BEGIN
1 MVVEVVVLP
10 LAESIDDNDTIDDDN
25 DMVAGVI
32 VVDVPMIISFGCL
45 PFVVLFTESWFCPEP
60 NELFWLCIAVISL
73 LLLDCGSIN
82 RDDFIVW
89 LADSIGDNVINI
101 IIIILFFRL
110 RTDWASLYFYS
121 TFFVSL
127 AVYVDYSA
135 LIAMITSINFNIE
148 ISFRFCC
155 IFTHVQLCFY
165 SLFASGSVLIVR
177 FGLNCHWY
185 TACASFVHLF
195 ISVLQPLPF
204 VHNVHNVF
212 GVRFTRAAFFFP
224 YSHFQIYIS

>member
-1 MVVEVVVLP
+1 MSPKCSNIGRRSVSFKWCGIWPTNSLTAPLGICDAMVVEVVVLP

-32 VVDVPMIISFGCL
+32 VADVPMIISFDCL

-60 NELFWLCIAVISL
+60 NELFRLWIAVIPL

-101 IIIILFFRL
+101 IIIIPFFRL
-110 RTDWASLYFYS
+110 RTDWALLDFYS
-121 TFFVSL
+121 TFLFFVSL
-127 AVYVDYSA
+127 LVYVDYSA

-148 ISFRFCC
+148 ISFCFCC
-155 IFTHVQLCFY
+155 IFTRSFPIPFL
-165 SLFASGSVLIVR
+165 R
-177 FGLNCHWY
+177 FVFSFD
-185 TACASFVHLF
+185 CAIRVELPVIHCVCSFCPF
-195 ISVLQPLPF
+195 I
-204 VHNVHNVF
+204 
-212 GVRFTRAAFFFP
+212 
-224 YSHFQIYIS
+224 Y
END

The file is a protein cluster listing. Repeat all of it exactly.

1 MVVEVVVLP
10 LAESIDDNDTIDDDN
25 DMVAGVI
32 VVDVPMIISFGCL
45 PFVVLFTESWFCPEP
60 NELFWLCIAVISL
73 LLLDCGSIN
82 RDDFIVW
89 LADSIGDNVINI
101 IIIILFFRL
110 RTDWASLYFYS
121 TFFVSL
127 AVYVDYSA
135 LIAMITSINFNIE
148 ISFRFCC
155 IFTHVQLCFY
165 SLFASGSVLIVR
177 FGLNCHWY
185 TACASFVHLF
195 ISVLQPLPF
204 VHNVHNVF
212 GVRFTRAAFFFP
224 YSHFQIYIS

>member
-1 MVVEVVVLP
+1 MSPKCSNIGRRSVSFKWCGIWPTNSLTAPLGICDAMVVEVVVLP

-32 VVDVPMIISFGCL
+32 VADVPMIISFDCL

-60 NELFWLCIAVISL
+60 NELFRLWIAVIPL

-101 IIIILFFRL
+101 IIIIPFFRL
-110 RTDWASLYFYS
+110 RTDWALLDFYS
-121 TFFVSL
+121 TFLFFVSL
-127 AVYVDYSA
+127 LVYVDYSA

-148 ISFRFCC
+148 ISFCFCC
-155 IFTHVQLCFY
+155 IFTRSFPIPFL
-165 SLFASGSVLIVR
+165 R
-177 FGLNCHWY
+177 FVFSFD
-185 TACASFVHLF
+185 CAIRVELPVIHCVCSFCPF
-195 ISVLQPLPF
+195 I
-204 VHNVHNVF
+204 
-212 GVRFTRAAFFFP
+212 
-224 YSHFQIYIS
+224 Y